Inflation, The Next Big Villain?

I’m a big James Bond fan. Last weekend, while re-watching the Sean Connery classic Thunderball (1965), I was suddenly struck with an investment insight that’s particularly relevant now.

Early in the movie, henchmen of the evil syndicate SPECTRE sit in a briefing room and report their profits from nefarious activities. The sums are laughably small (hence the running joke in the Austin Powers spoofs). Even the big scheme, to ransom two stolen atomic bombs for 100 million British pounds, seems pitiful. I decided to crunch some numbers.

In 1965, 1.00 GBP = 2.80 USD. Today, 1.00 GBP = 1.37 USD. At the more favorable exchange rate of 1965, SPECTRE’s price for averting nuclear catastrophe still only comes to a measly $280 million.

The real villain here is inflation.

In 1965, $100 was equivalent in purchasing power to about $840.88 (as of April 2021). Today’s prices are 8.41 times higher than average prices since 1965, according to the U.S. Bureau of Labor Statistics consumer price index (CPI).

The following chart depicts the equivalence of $100 throughout the years due to inflation and CPI changes:

The lesson, courtesy of the 007 franchise: Over time, inflation can devastate your nest egg and erode your investment returns. A dollar today only buys about 12% of what it could buy back in 1965. And that’s criminal.

Indeed, inflation fears have whipsawed markets in recent months. On Tuesday, the Dow Jones Industrial Average fell 68.13 points (-0.20%), the S&P 500 rose 13.60 points (+0.33%), and the tech-heavy NASDAQ jumped 146.10 points (+1.05%). In pre-market futures contracts Wednesday, the three indices were trading higher.

Money managers bet on inflation…

You should constantly remain aware of what large investment houses and asset managers are thinking, because they tend to set new trends given the sheer size of their trades.

The major institutional investors are now buying investment hedges in anticipation of inflation, which means that independent investors who act too late may get crowded out of buying inflation-proof securities at reasonable values.

While each individual investment should always be evaluated using an objective method (such as price-to-earnings, discounted cash flow or return on equity), it’s also shrewd to follow the trends that are shaping the investment universe.

I think current fears that we’ll witness hyperinflation are overblown. Despite massive fiscal and monetary stimulus, there’s still sufficient slack in the economy to keep a lid on prices. That said, inflation is on the rise and you should incorporate inflation protection in your portfolio.

Read This Story: Prepare Now For Inflation (Before It’s Too Late)

The good news is, inflation projections for 2021 remain low. The Federal Reserve projects that core inflation, which excludes the volatile costs of food and energy, will run at about 2.2% in 2021, up from 1.6% at the end of 2020.

The major driver behind inflation right now are rising energy prices, but the recovering of the energy patch is beneficial for the overall stock market because it denotes a return to economic health. Corporate top and bottom lines are getting stronger, as economies re-open and consumers resume activities that had been prohibited during quarantines.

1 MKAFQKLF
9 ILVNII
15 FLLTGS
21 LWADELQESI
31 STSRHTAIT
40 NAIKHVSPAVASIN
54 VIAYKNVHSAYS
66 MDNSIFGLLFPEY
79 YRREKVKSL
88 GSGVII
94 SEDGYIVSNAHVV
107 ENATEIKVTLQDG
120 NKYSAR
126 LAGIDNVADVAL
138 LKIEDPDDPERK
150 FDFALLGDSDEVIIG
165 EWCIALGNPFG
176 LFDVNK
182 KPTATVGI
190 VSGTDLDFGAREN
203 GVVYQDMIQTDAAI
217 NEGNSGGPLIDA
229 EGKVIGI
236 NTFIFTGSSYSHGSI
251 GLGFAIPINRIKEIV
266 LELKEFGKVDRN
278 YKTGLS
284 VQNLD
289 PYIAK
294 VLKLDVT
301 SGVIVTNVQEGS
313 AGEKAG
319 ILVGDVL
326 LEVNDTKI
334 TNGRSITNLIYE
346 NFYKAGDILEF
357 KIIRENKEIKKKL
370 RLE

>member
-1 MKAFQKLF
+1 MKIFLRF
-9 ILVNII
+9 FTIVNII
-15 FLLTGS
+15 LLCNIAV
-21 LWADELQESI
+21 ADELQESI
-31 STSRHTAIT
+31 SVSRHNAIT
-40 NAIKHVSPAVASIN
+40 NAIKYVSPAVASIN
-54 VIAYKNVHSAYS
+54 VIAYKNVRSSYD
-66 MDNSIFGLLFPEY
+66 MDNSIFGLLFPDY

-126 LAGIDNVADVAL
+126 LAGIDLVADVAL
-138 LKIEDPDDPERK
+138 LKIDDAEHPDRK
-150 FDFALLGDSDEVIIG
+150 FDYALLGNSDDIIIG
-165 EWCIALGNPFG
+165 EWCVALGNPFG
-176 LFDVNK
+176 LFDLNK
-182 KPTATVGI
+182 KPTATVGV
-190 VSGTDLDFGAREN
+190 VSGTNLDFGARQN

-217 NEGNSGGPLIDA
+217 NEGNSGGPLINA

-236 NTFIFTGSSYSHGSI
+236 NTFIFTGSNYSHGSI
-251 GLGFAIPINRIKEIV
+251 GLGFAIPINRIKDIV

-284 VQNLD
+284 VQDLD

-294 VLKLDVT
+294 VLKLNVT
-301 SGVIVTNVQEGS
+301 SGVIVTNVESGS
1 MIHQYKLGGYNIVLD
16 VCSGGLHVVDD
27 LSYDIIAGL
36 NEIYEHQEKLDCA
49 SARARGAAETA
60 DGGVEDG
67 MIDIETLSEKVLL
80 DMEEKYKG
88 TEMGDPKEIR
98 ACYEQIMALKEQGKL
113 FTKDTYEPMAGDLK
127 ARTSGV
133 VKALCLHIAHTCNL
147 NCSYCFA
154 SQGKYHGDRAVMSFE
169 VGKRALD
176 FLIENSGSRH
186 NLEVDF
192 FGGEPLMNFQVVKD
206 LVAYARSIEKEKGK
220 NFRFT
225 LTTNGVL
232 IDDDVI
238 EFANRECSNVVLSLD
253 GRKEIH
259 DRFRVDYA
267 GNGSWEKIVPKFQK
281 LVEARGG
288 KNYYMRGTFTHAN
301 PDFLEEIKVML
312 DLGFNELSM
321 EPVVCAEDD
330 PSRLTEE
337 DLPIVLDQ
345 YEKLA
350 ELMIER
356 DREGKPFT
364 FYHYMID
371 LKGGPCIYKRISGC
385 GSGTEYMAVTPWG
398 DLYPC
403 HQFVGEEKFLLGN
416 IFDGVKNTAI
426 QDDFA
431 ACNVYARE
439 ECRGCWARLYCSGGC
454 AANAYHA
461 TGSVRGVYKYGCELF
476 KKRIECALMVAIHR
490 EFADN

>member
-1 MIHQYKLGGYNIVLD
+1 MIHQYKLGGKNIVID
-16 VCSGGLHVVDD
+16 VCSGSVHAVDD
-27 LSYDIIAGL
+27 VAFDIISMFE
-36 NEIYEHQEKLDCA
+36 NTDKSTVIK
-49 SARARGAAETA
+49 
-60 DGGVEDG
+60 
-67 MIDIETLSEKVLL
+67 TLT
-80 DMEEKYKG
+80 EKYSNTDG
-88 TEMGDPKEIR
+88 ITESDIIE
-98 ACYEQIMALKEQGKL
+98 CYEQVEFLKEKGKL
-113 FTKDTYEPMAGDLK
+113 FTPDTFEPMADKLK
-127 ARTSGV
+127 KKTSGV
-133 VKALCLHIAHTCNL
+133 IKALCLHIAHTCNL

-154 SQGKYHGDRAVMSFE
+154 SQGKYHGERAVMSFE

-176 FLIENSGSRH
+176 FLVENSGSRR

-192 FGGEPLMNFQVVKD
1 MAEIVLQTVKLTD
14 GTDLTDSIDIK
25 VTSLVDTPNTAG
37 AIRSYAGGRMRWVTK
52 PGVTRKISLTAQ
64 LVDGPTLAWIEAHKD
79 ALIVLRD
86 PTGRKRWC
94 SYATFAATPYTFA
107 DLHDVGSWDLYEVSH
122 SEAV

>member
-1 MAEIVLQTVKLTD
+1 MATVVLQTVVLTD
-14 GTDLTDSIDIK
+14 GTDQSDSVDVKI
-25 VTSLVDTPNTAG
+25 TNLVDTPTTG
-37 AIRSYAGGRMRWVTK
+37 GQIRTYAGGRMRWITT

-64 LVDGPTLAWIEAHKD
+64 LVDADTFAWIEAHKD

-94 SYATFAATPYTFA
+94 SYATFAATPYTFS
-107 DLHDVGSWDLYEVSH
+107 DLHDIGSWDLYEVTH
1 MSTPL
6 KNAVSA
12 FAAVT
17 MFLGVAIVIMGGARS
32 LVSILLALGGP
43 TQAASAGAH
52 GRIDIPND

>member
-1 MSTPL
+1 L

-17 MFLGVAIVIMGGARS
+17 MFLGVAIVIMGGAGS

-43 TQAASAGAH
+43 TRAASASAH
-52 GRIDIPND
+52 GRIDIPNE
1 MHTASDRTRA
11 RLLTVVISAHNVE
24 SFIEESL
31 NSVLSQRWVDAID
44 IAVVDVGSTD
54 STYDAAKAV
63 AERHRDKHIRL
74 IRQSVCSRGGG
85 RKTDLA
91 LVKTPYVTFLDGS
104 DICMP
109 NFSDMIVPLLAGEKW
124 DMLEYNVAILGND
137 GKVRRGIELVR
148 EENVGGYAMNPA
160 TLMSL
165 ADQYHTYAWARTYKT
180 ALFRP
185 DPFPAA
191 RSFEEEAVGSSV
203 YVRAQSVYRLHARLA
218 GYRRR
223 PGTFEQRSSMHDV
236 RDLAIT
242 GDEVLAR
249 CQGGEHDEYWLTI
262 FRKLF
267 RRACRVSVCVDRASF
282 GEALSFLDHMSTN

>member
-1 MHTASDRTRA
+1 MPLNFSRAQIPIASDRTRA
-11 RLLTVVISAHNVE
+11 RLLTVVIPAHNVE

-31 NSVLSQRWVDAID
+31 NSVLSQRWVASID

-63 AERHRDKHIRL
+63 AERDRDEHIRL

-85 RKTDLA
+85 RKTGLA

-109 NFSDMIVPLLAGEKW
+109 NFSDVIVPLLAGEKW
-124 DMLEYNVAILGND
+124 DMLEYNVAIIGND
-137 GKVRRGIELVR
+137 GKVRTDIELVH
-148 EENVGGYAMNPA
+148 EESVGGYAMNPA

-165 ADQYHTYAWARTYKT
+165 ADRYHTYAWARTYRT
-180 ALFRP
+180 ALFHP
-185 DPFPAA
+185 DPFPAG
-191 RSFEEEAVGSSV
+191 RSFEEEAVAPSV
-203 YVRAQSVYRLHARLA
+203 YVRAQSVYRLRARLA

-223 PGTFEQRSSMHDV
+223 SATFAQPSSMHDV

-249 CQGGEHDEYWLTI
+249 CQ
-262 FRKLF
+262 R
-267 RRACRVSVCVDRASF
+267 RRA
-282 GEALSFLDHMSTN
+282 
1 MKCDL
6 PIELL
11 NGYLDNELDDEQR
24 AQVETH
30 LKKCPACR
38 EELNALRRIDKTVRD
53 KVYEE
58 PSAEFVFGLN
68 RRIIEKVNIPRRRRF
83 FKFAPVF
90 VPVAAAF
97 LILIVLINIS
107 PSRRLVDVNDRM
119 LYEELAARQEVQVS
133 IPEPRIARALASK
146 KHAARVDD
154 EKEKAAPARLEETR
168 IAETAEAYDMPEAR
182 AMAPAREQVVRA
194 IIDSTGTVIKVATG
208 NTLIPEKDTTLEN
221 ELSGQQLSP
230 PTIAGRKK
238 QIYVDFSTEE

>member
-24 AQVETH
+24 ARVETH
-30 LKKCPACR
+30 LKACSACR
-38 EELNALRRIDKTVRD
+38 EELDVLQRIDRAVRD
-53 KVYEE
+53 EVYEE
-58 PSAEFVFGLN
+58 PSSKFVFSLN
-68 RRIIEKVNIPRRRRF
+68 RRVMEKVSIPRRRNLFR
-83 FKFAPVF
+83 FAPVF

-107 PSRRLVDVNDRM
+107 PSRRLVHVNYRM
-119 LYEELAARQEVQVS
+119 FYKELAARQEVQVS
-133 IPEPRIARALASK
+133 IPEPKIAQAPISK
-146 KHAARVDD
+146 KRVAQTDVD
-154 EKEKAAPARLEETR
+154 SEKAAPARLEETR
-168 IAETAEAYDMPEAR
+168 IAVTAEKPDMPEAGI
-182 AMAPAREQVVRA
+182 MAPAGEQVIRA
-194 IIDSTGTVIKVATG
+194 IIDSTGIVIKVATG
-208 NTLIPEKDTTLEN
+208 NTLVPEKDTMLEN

Corporate earnings on the rebound…

FactSet estimates that S&P 500 companies will report earnings per share (EPS) growth of at least 28% for the first quarter of 2021, which would be the highest EPS growth reported by the S&P 500 in more than 10 years.

Nine sectors are projected to report year-over-year EPS growth, led by the consumer discretionary, financials, and materials sectors. Analysts expect double-digit earnings growth for all four quarters of 2021.

The estimated year-over-year revenue growth rate for Q1 2021 is 6.4%, which is above the five-year average revenue growth rate of 3.5%. If 6.4% turns out to be the actual revenue growth rate for the quarter, it would represent the highest year-over-year revenue growth reported by the index since Q4 2018 (6.9%).

The S&P 500 stock index hovers at a record high and on April 8 surpassed 4,000 for the first time. However, according to the consensus on Wall Street, stocks haven’t peaked yet. Industry analysts in aggregate predict the S&P 500 will rack up a price increase of nearly 10% over the next 12 months (see chart).

Better-than-expected corporate report cards have helped fuel the post-election stock market rally. During the past three quarters (Q2 2020 through Q4 2020), actual EPS reported by S&P 500 companies have exceeded projected EPS on average by 19%.

The projected price increase of the S&P 500 may prove to be too conservative. Case in point: On March 31, 2020, the bottom-up target price was 3339.64. One year later, on March 31, 2021, the S&P 500’s closing price was 3972.89. One year ago, analysts underestimated the closing price at the end of March 2021 by nearly 16%.

That said, if you’re looking for a way to stay bullish and at the same time minimize risk, you should keep an eye out for an exciting offer from Investing Daily. It’s the unveiling of a new premium trading service under the aegis of our colleague Robert Rapier. Watch for details, soon.

John Persinos is the editorial director of Investing Daily. You can reach him at: To subscribe to his video channel, follow this link.